"In Darwin's Sacred Cause, Adrian Desmond and James Moore contend that abhorrence of slavery inspired and shaped Darwin's theory of evolution. To grasp his grand project, we have first to understand one of the great scientific battles of the mid-19th century. "Polygenists," such as the American physician Samuel George Morton, held that the human races were each a distinct species, and
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Marc
Jun 04, 2015 Marc rated it liked it  ·  review of another edition
Recommends it for: Lisa Boileau
This was a difficult read for me, sometimes turgid and tedious, but information rich. Therefore it was worth the effort, if not always a pleasure.

I love the irony of the fact that the hideous practice of American plantation slavery was vigorously advocated and defended by the religious community while Darwin was just as vigorously against it. Science v. Religion indeed. It is a sad but humbling truth that much of the defense of slavery in America was done in the guise of science. We who practice
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Feisty Harriet
Charles Darwin and Abraham Lincoln were both born on February 12, 1809 and both men spent years of their professional lives fighting slavery in Europe and the Americas. Lincoln with politics, war, and the Emancipation Proclamation; Darwin with science, facts, and two books: "The Origin of the Species", and "The Descent of Man." Lincoln argued against slavery on moral grounds, while Darwin argued that all humans, black or white, are descended from the same ancestor and are equal, one should not b ...more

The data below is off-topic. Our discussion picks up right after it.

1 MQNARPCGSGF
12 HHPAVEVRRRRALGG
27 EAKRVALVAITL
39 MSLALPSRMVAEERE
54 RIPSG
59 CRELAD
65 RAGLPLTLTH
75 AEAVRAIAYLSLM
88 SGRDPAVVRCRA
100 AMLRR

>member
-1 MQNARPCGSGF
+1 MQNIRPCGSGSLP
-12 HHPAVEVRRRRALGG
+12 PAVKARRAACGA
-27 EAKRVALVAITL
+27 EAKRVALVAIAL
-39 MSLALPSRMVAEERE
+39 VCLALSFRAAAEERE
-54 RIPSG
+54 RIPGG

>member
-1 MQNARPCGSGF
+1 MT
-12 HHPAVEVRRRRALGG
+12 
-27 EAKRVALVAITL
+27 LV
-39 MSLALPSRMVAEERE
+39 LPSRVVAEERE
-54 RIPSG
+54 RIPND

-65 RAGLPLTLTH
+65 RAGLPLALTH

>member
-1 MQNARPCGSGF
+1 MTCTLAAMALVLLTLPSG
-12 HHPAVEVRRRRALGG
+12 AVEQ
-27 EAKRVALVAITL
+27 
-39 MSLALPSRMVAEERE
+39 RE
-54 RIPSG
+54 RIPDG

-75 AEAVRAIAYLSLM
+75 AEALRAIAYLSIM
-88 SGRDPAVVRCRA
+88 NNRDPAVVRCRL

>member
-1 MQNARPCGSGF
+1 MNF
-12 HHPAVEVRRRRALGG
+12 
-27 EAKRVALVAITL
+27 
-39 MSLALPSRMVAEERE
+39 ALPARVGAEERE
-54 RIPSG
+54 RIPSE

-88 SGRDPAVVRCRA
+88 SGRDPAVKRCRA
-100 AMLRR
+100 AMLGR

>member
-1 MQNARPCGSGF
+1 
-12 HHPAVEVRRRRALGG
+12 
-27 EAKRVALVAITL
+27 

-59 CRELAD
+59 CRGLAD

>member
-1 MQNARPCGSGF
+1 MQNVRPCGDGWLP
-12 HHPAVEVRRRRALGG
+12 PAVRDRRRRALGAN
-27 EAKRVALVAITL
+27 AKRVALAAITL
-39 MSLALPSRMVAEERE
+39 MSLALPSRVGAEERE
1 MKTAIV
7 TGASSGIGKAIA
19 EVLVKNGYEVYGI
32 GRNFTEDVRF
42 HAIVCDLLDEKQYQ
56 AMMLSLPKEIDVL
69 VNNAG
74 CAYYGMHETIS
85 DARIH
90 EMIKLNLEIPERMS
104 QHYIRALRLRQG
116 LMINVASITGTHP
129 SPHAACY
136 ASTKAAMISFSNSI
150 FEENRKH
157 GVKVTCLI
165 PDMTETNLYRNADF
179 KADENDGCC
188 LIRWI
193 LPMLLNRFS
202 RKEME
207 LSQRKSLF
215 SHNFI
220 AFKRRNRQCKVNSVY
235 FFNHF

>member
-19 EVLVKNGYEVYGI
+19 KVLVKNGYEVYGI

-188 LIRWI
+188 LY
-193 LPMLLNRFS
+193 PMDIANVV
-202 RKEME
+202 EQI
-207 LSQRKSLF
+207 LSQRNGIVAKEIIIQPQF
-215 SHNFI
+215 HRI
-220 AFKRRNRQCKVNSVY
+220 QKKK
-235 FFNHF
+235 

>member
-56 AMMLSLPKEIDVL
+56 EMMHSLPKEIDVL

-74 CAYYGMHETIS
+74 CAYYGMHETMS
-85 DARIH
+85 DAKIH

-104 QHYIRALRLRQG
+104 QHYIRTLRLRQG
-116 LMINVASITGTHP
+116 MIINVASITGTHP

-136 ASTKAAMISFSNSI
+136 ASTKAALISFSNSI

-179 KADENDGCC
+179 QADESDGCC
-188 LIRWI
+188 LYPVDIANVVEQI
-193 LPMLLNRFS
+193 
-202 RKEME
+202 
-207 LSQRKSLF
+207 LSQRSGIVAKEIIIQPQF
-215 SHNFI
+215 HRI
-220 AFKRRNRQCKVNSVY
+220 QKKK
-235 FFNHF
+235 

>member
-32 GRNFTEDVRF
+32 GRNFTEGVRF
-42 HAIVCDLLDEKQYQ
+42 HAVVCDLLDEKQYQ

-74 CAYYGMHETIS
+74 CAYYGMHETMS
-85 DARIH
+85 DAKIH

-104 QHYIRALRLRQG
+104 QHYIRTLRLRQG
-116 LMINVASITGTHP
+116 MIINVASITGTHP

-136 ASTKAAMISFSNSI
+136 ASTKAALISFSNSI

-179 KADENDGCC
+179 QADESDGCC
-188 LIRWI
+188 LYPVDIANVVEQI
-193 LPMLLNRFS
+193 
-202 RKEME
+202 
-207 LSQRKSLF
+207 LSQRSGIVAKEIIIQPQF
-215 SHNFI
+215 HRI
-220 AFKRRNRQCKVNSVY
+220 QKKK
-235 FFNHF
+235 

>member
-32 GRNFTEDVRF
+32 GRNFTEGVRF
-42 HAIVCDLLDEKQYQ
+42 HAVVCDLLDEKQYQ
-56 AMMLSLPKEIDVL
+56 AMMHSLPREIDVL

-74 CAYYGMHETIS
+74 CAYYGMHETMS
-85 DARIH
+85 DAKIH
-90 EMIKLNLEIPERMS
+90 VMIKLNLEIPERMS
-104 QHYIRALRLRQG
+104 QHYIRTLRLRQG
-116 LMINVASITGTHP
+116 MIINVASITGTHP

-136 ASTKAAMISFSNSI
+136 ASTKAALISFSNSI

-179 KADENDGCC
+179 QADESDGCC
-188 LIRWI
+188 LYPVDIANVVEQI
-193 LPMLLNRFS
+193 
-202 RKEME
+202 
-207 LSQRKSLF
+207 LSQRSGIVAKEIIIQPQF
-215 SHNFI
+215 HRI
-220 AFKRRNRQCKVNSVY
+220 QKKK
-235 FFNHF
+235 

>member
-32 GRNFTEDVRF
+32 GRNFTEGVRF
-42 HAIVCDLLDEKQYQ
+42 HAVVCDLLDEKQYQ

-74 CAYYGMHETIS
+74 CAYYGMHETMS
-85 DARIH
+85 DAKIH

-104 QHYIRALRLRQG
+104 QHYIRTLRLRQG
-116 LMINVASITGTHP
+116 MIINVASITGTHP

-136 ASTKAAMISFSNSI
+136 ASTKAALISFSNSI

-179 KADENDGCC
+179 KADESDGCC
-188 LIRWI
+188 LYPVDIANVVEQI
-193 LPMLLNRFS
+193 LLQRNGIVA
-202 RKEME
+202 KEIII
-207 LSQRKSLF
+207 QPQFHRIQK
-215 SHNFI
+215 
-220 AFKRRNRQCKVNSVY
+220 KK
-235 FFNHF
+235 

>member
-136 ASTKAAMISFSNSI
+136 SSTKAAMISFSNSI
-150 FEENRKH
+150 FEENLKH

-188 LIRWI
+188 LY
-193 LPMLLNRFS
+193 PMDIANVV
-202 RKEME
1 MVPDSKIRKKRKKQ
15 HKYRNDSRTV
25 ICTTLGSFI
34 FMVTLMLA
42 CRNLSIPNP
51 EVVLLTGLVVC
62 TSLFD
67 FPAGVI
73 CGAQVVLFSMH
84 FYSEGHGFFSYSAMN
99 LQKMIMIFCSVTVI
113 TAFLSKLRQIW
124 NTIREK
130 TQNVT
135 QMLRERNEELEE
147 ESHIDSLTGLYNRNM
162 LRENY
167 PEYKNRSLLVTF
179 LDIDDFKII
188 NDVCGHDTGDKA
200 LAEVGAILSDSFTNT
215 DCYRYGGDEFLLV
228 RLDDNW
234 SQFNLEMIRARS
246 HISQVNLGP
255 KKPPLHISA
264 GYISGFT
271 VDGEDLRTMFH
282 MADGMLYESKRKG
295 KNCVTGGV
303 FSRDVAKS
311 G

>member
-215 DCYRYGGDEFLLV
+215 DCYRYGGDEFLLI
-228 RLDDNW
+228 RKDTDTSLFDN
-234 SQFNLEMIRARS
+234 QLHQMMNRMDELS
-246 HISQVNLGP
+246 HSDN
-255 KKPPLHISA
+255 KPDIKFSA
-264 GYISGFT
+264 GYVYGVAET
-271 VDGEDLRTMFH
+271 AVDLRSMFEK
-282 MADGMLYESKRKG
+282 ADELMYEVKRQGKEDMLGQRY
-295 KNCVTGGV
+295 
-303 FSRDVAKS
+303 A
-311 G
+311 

Debbie
This incredibly detailed book sheds light on the physical, mental and emotional toll
Darwin's theories had on him. It explores his committement to the abolition of slavery and the drive this gave him to prove without doubt, the origin of all races came from a common ancestor.
At times, I found myself frustrated at Darwin's hesitation to publish his theories of evolution but this book shows the struggles and battles he was up against. The sheer horror of such acute racism and elitism in the majori
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Mike
Sep 11, 2011 Mike rated it really liked it
Shelves: 2011-reads
An excellent book describing Charles Darwin and the basis for his rather progressive views towards other peoples, especially in regards to slavery. Some readers may carp about the fleshing out of what could have been a much shorter book, and they would be correct to do so given the inordinate amount of history about phrenology. Still, I appreciated the bulk of material as this book tries--and succeeds--to offer more than a hypothesis: it is also a somewhat decent biography of the man. As there i ...more